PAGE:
One of the “joys” of international travel is the adjustments the body goes through upon reentry into one’s normal life! Eating, sleeping, thinking, driving, heat/cold, reading the mail, paying bills, and telling a gadzillion people about your trip are all part of that process. There is little doubt that the sleeping part is the greatest adjustment. While in Uganda, our team was ten hours ahead of Tucson in time. After a trip of this length, our bodies adjusted to this new time change. Now we are trying to get back into the normal swing of life.
Thus, it is 3:00 a.m. and I’m wide awake and ready to begin my day. I actually feel great… it is around 8:00 p.m. that my batteries begin to die. Tonight is church so it will be interesting to see if adrenalin will suffice to carry everyone through the midweek service. So, on this final post I would like to share some thoughts regarding this most recent mission trip. I was asked yesterday by one of our church members, “how was this trip in comparison to others?” Another lady asked me, “Was this trip like the China trip last July?”
Anytime that we are able to travel to a different part of the world to help a missionary, it is a privilege. I’ve heard too many disaster stories where a missionary’s work has actually been harmed by a group visiting from the United States. Therefore, we take great precautions to understand the missionary’s work prior to going. In this case, we were going to Africa to help a veteran missionary. We were going to a part of the world where day-to-day life is a challenge. We knew beforehand that even basic necessities, that we so often take for granted, would be a interesting for our group. Having three ladies travel on a building trip even caused a different dynamic. Running water, refrigeration, ice, hot water, showers, sleeping beneath mosquito nets, heat, humidity, dress, language, attitudes, Internet service, , smells, dirt, phone service, transportation, no air conditioning, safety, malaria, disease, hospitals, food, drinking water, etc. are all very real issues that we take into consideration prior to committing to such a trip.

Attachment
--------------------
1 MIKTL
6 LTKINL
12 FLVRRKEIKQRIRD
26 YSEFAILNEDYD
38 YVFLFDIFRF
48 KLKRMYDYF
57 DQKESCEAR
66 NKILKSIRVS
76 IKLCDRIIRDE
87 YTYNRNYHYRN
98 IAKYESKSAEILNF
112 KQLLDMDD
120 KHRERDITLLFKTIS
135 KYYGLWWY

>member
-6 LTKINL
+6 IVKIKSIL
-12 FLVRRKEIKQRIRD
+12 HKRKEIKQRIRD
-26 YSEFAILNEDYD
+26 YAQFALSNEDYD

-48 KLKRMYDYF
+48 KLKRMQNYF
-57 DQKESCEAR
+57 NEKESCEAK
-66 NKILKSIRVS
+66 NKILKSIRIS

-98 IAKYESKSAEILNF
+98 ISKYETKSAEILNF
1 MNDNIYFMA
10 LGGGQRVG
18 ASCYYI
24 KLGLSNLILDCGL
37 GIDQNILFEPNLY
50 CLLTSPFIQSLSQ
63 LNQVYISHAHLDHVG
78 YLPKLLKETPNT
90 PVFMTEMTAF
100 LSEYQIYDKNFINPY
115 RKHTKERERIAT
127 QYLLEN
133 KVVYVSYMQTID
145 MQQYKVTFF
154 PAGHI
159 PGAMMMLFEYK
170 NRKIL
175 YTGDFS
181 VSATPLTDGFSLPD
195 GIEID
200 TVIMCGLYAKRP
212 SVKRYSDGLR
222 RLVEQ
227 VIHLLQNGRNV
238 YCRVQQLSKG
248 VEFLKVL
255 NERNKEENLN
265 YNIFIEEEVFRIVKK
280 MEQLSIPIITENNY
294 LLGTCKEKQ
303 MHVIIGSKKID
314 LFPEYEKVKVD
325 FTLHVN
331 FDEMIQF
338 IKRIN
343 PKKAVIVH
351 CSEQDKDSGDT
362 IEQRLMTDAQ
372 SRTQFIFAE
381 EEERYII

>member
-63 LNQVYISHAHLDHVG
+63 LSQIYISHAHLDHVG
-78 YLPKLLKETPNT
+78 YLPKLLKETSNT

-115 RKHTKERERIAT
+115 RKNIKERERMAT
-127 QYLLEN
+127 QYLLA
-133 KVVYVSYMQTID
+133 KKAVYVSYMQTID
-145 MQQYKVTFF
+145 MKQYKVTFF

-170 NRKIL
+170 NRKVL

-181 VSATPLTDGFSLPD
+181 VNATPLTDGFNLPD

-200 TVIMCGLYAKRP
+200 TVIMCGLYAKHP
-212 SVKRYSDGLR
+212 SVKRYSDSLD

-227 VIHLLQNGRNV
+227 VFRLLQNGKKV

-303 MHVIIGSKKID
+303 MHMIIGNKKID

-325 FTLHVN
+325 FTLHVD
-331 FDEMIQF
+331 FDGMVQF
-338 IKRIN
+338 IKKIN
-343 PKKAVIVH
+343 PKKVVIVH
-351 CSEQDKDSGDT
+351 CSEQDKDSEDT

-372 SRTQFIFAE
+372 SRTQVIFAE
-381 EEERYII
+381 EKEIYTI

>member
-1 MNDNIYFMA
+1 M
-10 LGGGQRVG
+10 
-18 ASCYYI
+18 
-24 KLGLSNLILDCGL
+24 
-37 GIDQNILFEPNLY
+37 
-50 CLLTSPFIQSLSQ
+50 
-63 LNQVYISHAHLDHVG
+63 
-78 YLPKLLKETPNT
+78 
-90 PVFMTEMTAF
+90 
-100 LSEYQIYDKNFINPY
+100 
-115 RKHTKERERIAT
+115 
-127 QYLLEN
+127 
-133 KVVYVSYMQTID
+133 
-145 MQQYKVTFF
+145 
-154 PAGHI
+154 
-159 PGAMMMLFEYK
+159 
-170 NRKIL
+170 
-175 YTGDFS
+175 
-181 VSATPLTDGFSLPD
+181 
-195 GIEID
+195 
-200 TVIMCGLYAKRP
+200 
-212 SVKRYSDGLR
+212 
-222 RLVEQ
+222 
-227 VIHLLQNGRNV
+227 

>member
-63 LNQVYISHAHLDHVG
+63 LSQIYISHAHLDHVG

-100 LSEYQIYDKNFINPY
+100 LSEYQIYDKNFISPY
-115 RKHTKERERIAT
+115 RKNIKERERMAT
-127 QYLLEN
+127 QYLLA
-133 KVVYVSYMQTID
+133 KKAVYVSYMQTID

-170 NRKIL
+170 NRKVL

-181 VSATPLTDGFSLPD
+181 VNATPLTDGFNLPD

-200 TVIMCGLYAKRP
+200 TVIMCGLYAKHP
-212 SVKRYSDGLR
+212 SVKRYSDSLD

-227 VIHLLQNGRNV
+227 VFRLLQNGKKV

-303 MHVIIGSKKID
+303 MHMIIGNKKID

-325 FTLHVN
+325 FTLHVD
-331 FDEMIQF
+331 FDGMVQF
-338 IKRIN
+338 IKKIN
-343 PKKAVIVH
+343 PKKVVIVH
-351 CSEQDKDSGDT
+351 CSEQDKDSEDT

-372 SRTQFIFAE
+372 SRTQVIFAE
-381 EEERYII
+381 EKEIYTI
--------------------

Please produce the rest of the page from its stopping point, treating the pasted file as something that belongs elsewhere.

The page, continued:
In reality, all of these dynamics came into play with this particular trip. I marvel at the resiliency of our group. For example, there were stretches in our driving from Kampala to Aura that we would drive hours in between restrooms. On our return trip from Aura to Kampala, we left at 5:00 a.m. and arrived in Kampala at 6:30 p.m. That is a very long trip… in one of those stretches, we drove for four hours on a dirt road and no restroom facilities. Our group handled this without complaining and certainly rejoiced when we did finally stop for a cold drink and restroom break.
Before our group is formed, each person signs a “Personal Covenant” which explains in great detail the responsibility of the group member with regard to much of the above dynamics of a mission trip. Now that we have returned, I am so proud to say that for the greater part of this group, it was a smashing success. The group’s attitude was sweet, helpful, and encouraging. The work ethic was nothing short of amazing. We had many obstacles and our group worked together to overcome. Due to some of these obstacles, we were unable to complete every aspect of our trip; however, in reality it was a super big challenge to begin with. We could not control the quality, or lack thereof, of the wood. The paint was a work in progress that was filled dirt and junk that continued to gunk-up the paint sprayer.
However, the greatest victories come not in the “work” of the trip; the eternal victories come in two parts: 1. the souls that were saved, and 2. the lives that were changed among our group members. The souls that were saved will help the missionary’s work and grow it. The team members lives that were changed will help Tucson Baptist Temple. I thank each of them for the sacrifice (and there was sacrifice in a loss of vacation days, work, separation from family, finances, and the aforementioned dynamics of this trip) that they were willing to endure to permit the Lord to work in their life. Our church should be forever different as a result of this trip, in particular! Thank you team members for working together as a team.